I’ve been in the Gambia nearly a month now, and haven’t yet said anything about where I’m now living. The initial stay in Safari Garden Hotel (which I thoroughly recommend if you’re intending a visit!) allowed us to acclimatise gently, but after five days of pampering, those of us who are based locally were moved to our permanent homes. In my case this means Bakau, which forms part of the sprawling conurbation known as the Kombos just south of the capital Banjul. It’s a tourist area here, which means we have a small supermarket stocking a range of goods (Cornflakes, Typhoo Tea, Robinson’s Fruit Squash, Cheddar cheese) which you don’t normally find in the “bitiko” (corner shop), and you’re more likely to pick up a pineapple or something more exotic in our local market than in the big market at Serrekunda although of course the fruit here like everything else, is also rather more expensive. Bakau is a coastal development and I’m only about ten minutes walk from the beach where, in an afternoon it’s a hive of activity as the fishing boats arrive back with their day’s catch and gangs of young men wade out to meet them, waist high in the waves and carrying one or more plastic fish crates to fill with the shining harvest. The crates look heavy and some of the boys carry two at a time on their head and jog back to the beach and onto the quayside as if they were empty. Here the fish is tipped out into different boxes according to type, and packed in ice before being taken away or stored in one of the multitude of rusty chest freezers which litter the fish quay – the freezers are no longer working but act as insulated storage to keep their contents fresh until the following day. This is the best place to buy fish, straight off the boat, but there is also a good vantage point on the terrace of the guest house above where you can sit with a cooling drink and watch the milling throng.
Across the road from the sea lies Bakau market – a crowded jumble of small stalls where you can buy not only fruit and vegetables but also meat and fish (if you’re not bothered by the crowds of flies !), clothes, plastic bowls and bottles, mobile phones, spices and herbs, and of course crafts for the tourist – paintings and wooden carvings, drums, beads, bracelets and batik prints. Threading your way through the market – the alleyways are hardly wide enough for two people to pass without touching – you emerge at the back into a small sandy lane lined by yet more traders which in turn leads onto a maze of dusty streets where you will find my new home, just near the crocodile pool (but more of that another day).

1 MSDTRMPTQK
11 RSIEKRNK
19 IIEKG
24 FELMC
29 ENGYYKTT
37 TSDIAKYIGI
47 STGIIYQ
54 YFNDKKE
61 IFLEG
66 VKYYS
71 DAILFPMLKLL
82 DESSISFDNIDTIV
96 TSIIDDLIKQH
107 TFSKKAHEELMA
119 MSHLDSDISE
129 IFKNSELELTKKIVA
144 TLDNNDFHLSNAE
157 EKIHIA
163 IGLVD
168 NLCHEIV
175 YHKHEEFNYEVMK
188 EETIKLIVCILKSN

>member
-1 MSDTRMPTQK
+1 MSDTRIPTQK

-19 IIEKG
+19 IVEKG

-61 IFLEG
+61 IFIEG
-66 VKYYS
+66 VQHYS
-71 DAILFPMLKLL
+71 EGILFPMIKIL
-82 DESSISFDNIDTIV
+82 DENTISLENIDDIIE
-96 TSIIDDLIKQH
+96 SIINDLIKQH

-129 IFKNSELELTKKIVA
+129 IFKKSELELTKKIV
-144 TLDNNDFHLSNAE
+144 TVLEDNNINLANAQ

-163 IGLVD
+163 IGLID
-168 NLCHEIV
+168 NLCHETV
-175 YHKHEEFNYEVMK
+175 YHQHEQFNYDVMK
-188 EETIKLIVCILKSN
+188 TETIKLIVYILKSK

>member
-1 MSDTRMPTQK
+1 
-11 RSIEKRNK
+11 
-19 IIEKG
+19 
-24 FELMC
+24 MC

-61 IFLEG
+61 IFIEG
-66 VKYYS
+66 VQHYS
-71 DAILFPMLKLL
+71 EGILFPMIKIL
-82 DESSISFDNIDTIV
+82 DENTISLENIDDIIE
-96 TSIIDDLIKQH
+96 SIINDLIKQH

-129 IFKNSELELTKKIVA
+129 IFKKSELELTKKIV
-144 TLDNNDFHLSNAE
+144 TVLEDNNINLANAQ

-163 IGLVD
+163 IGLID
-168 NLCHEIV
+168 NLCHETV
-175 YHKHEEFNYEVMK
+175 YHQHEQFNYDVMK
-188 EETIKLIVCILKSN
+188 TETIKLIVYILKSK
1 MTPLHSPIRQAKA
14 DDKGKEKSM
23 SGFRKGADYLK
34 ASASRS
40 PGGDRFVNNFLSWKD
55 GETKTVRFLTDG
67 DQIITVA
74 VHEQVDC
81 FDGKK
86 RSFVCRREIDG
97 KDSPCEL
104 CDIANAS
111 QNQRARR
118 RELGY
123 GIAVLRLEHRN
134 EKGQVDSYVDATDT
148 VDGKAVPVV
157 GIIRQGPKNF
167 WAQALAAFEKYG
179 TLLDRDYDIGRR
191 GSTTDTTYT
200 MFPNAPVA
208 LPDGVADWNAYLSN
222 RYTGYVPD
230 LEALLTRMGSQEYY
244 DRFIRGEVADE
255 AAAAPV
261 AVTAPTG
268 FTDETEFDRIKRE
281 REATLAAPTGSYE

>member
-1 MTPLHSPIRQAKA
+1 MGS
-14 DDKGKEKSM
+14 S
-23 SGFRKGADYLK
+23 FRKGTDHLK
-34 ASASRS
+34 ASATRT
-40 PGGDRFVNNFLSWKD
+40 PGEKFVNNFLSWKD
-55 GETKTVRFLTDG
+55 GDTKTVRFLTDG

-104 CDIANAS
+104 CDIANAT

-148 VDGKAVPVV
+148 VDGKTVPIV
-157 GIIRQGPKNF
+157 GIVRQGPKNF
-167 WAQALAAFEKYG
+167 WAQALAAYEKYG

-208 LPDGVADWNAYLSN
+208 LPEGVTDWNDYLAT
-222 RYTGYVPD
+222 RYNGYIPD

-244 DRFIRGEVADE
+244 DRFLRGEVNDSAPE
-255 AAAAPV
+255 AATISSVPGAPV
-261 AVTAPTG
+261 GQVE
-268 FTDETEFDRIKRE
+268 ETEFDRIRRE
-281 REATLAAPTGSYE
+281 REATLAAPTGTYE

I’m living in a small rendered bungalow within a compound but it’s probably not the sort of compound you imagine when you think of a British ex-pat. Everybody lives in a compound but there are no carefully manicured lawns here – in our case we are surrounded by a neat 6′ concrete block wall and steel doors although some of our less well off neighbours have corrugated iron sheets as fencing. I saw one of the guide books describe our area as a “shanty town” which I think is unfair, but certainly my own lodgings are a cut above the housing of many of the local residents – and considerably less crowded. I share two thirds of the bungalow with Munya, a young volunteer from Zimbabwe who is also working at the Department of Agriculture, and the remaining third (a self contained unit) was empty until this weekend when a new couple moved in. Alongside us is another similar bungalow occupied by a couple of young Dutch volunteers, with the smaller part of their bungalow as yet unoccupied. We have piped water (cold only), a shower, western-style flush toilet, and a small kitchen with fridge and 2 burner gas hob. By local standards this is quite luxurious and so far the only downside I’ve found is the irregularity of the electricity supply – often it seems to be off just when we need it, but I’ve quickly learned to keep a torch handy after dark (even/especially in the shower!), and to plug my laptop and phone in to charge whenever possible as you’re never sure when you’ll lose power. Similarly the water supply fails from time to time so we keep a couple of jerry cans for storage, and a bucket and dipper in the shower just in case it stops when you have soaped up! Outside is a small patio with seating area and an outside tap visited occasionally by some of the neighbours (presumably when theirs is off or there is a queue at the communal standpipe.)
From the yard door leads a smart passageway with a string of lights in the walls to another wrought iron gate opening onto Mamakoto Road and the outside world. (Normally the streets are very busy, but it looks a lot quieter in the photos simply because it was Friday and most of the population were at the mosque.)